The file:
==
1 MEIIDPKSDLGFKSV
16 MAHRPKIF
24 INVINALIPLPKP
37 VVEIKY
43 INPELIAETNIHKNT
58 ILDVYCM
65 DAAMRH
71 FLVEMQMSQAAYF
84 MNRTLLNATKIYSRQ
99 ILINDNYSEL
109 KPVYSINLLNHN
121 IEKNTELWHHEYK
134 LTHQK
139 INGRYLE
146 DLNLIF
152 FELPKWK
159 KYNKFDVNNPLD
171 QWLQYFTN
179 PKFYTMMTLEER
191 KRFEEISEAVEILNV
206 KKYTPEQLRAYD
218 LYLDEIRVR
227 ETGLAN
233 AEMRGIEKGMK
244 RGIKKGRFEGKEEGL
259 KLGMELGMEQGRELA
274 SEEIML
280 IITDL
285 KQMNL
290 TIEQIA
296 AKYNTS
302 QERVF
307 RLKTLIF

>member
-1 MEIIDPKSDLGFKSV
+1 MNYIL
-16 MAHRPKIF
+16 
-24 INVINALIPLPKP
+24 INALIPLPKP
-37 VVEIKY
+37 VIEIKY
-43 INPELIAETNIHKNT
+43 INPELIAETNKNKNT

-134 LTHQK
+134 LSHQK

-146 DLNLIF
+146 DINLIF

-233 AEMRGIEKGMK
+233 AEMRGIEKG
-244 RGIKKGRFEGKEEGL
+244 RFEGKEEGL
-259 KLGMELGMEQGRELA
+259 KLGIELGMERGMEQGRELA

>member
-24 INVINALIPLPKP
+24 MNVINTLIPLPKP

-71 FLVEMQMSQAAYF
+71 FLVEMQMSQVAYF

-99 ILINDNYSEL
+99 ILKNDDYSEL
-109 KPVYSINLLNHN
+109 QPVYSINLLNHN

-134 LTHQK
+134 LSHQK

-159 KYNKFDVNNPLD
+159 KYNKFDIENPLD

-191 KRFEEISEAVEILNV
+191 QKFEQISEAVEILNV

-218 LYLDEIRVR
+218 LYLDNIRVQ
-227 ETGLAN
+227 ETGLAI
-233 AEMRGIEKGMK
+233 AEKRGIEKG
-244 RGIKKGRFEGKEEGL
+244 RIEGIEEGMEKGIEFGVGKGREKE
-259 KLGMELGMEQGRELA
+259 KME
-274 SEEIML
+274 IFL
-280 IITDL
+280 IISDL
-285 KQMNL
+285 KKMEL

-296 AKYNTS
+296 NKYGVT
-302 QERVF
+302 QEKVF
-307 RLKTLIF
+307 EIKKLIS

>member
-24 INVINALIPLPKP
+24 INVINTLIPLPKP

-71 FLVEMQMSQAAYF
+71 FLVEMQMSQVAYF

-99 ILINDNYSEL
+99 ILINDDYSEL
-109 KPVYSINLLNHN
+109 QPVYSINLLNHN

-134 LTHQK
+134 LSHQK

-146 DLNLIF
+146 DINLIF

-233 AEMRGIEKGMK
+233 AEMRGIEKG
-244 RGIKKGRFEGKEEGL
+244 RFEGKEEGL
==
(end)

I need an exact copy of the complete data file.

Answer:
1 MEIIDPKSDLGFKSV
16 MAHRPKIF
24 INVINALIPLPKP
37 VVEIKY
43 INPELIAETNIHKNT
58 ILDVYCM
65 DAAMRH
71 FLVEMQMSQAAYF
84 MNRTLLNATKIYSRQ
99 ILINDNYSEL
109 KPVYSINLLNHN
121 IEKNTELWHHEYK
134 LTHQK
139 INGRYLE
146 DLNLIF
152 FELPKWK
159 KYNKFDVNNPLD
171 QWLQYFTN
179 PKFYTMMTLEER
191 KRFEEISEAVEILNV
206 KKYTPEQLRAYD
218 LYLDEIRVR
227 ETGLAN
233 AEMRGIEKGMK
244 RGIKKGRFEGKEEGL
259 KLGMELGMEQGRELA
274 SEEIML
280 IITDL
285 KQMNL
290 TIEQIA
296 AKYNTS
302 QERVF
307 RLKTLIF

>member
-1 MEIIDPKSDLGFKSV
+1 MNYIL
-16 MAHRPKIF
+16 
-24 INVINALIPLPKP
+24 INALIPLPKP
-37 VVEIKY
+37 VIEIKY
-43 INPELIAETNIHKNT
+43 INPELIAETNKNKNT

-134 LTHQK
+134 LSHQK

-146 DLNLIF
+146 DINLIF

-233 AEMRGIEKGMK
+233 AEMRGIEKG
-244 RGIKKGRFEGKEEGL
+244 RFEGKEEGL
-259 KLGMELGMEQGRELA
+259 KLGIELGMERGMEQGRELA

>member
-24 INVINALIPLPKP
+24 MNVINTLIPLPKP

-71 FLVEMQMSQAAYF
+71 FLVEMQMSQVAYF

-99 ILINDNYSEL
+99 ILKNDDYSEL
-109 KPVYSINLLNHN
+109 QPVYSINLLNHN

-134 LTHQK
+134 LSHQK

-159 KYNKFDVNNPLD
+159 KYNKFDIENPLD

-191 KRFEEISEAVEILNV
+191 QKFEQISEAVEILNV

-218 LYLDEIRVR
+218 LYLDNIRVQ
-227 ETGLAN
+227 ETGLAI
-233 AEMRGIEKGMK
+233 AEKRGIEKG
-244 RGIKKGRFEGKEEGL
+244 RIEGIEEGMEKGIEFGVGKGREKE
-259 KLGMELGMEQGRELA
+259 KME
-274 SEEIML
+274 IFL
-280 IITDL
+280 IISDL
-285 KQMNL
+285 KKMEL

-296 AKYNTS
+296 NKYGVT
-302 QERVF
+302 QEKVF
-307 RLKTLIF
+307 EIKKLIS

>member
-24 INVINALIPLPKP
+24 INVINTLIPLPKP

-71 FLVEMQMSQAAYF
+71 FLVEMQMSQVAYF

-99 ILINDNYSEL
+99 ILINDDYSEL
-109 KPVYSINLLNHN
+109 QPVYSINLLNHN

-134 LTHQK
+134 LSHQK

-146 DLNLIF
+146 DINLIF

-233 AEMRGIEKGMK
+233 AEMRGIEKG
-244 RGIKKGRFEGKEEGL
+244 RFEGKEEGL